It was very late when Stassik arrived. Icicles clung to his burgeoning beard. His old soldier’s coat was stiff with the cold. They sat across from each other leaning on their elbows and drank tea and cognac. Stassik brought the latest issues of the Tocsin published in a Ukrainian village during the passing of a singing army which moved in carts – a machine gun and an accordion in each cart – under black banners.

Yegor glanced at a headline:
RESOLUTIONS OF THE SPECIAL CONFERENCE OF THE CONFEDERATION..
More resolutions, more organisations, more conferences even under these midnight banners! Yegor drank, and this last swig of burning liquor seemed in a strange way to sober him at the same time as it made him entirely drunk.
“Put away your papers, Stassik,” he said. “I don’t want to see them. I’m not a believer. All I know about is one thing: the melting snows, the great spring waters, the flooding rivers carrying along granite-hard ice blocks, dead dogs, last year’s garbage, old pranks… it’s a flood, understand, and we’re all rolling down to the sea: ah! How beautiful it is to be carried along and to carry off everything before you! A block of ice, that’s what I am. I’ve got to crash into arches and bridges. I’ve got to hear the barge hulls resounding under my blows.”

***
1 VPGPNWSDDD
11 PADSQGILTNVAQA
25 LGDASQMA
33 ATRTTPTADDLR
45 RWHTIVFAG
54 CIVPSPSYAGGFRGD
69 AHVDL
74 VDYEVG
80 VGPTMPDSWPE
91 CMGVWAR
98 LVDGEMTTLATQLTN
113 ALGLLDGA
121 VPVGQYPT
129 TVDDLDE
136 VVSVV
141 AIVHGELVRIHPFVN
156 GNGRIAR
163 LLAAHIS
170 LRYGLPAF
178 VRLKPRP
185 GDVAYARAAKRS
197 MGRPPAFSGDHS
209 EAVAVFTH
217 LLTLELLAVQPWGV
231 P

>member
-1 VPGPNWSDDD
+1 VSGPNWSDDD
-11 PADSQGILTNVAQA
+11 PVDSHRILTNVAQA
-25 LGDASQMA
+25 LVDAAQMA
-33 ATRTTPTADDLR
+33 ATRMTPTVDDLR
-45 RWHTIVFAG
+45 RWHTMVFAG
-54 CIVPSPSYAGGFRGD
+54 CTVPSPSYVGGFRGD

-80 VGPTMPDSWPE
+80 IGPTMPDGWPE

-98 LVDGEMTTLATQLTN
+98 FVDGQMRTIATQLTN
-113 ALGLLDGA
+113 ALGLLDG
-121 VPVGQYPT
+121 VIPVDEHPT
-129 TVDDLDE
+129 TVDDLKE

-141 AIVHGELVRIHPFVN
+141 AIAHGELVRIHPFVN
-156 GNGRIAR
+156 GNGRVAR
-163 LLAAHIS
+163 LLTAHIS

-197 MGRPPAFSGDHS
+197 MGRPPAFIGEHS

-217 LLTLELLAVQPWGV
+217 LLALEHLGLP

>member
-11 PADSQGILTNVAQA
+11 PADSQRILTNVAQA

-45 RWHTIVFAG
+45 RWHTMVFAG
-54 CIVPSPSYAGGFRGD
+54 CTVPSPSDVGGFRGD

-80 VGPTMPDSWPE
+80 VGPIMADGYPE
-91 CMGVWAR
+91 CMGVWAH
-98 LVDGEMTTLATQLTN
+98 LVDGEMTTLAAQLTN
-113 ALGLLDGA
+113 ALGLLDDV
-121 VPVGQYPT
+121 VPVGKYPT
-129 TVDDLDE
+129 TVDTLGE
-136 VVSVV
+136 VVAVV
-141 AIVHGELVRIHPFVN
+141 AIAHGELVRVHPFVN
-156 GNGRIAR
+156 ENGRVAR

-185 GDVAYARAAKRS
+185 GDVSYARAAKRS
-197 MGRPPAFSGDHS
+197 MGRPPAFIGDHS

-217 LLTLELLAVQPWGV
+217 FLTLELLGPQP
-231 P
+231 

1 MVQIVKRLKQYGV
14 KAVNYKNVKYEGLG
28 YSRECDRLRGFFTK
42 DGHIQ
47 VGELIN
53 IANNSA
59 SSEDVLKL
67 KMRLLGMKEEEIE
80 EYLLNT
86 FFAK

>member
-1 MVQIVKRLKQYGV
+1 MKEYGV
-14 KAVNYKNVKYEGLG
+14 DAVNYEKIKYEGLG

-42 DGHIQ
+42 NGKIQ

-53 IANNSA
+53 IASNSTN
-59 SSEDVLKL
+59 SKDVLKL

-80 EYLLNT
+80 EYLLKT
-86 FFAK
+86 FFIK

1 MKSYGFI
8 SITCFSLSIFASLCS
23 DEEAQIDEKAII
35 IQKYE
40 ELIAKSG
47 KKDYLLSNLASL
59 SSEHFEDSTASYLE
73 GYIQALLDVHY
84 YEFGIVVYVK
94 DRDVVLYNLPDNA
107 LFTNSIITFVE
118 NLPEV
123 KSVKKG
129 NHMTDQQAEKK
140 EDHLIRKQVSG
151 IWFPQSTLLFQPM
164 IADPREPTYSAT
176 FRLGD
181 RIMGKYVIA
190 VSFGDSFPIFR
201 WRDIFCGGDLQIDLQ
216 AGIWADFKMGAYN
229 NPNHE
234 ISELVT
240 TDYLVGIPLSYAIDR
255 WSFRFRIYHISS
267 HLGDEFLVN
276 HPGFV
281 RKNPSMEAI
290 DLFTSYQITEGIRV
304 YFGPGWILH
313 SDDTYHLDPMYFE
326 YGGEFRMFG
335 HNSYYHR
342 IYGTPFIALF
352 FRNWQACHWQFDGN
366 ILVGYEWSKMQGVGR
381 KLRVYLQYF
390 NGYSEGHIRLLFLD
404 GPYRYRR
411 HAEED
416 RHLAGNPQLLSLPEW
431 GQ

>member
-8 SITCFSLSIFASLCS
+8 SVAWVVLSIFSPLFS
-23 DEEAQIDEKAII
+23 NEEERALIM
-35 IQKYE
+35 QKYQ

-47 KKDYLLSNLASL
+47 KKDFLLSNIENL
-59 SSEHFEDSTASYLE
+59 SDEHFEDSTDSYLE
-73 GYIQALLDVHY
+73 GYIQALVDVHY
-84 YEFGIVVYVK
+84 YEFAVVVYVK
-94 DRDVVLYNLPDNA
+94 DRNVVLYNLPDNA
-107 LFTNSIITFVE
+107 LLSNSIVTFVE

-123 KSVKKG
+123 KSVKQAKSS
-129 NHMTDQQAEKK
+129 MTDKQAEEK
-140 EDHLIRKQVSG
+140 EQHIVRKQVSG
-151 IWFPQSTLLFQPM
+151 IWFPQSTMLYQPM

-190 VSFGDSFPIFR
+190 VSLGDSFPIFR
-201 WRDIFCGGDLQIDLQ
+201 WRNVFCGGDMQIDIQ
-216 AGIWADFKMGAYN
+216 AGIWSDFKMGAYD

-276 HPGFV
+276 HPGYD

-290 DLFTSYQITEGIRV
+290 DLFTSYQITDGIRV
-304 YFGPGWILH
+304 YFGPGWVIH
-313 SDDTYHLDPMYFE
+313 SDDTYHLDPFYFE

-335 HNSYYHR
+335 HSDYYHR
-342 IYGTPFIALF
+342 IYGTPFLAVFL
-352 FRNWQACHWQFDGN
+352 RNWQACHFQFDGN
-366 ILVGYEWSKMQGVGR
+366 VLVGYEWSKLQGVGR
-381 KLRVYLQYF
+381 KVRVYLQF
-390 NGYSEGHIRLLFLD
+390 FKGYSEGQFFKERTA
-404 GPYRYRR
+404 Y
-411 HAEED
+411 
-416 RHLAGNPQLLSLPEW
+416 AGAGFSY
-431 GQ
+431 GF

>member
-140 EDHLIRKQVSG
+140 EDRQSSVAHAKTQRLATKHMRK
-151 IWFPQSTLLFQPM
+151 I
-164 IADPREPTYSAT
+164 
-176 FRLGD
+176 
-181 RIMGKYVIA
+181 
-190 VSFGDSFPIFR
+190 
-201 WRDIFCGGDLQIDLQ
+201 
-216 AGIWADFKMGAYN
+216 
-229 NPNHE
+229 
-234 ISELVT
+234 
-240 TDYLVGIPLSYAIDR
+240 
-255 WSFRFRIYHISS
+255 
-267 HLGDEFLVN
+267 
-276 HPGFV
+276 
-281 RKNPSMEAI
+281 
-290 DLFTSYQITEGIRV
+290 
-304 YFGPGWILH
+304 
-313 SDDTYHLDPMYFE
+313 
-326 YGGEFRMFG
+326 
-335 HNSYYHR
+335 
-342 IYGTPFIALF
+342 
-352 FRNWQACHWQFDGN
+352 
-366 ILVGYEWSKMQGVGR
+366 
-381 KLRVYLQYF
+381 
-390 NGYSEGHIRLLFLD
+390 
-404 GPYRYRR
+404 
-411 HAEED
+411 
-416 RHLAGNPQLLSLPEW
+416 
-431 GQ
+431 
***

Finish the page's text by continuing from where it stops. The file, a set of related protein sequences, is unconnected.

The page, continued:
“And afterward?” said Stassik.
“Afterward, I don’t give a fuck. Put away your pamphlets, Stassik, I don’t believe in them.”
He took another drink.
“I’m bored, Stassik. Do you believe?”
“In what?”
“In what do you say.”
Yegor’s head felt heavy, ready to fall. He was holding it up with both hands. Wouldn’t it fall anyway, roll across the floor, bounce up like a great soccer ball, and smack its brow against the black-and-white keyboard, there to unleash storms and perish? Stassik, sitting stiffly, black and white, black beard and white skin like the piano keys, was certainly not drunk. Stassik’s hands lay flat on the table, sharp and clear amid the general disorder. He answered with words as blunt as deeds.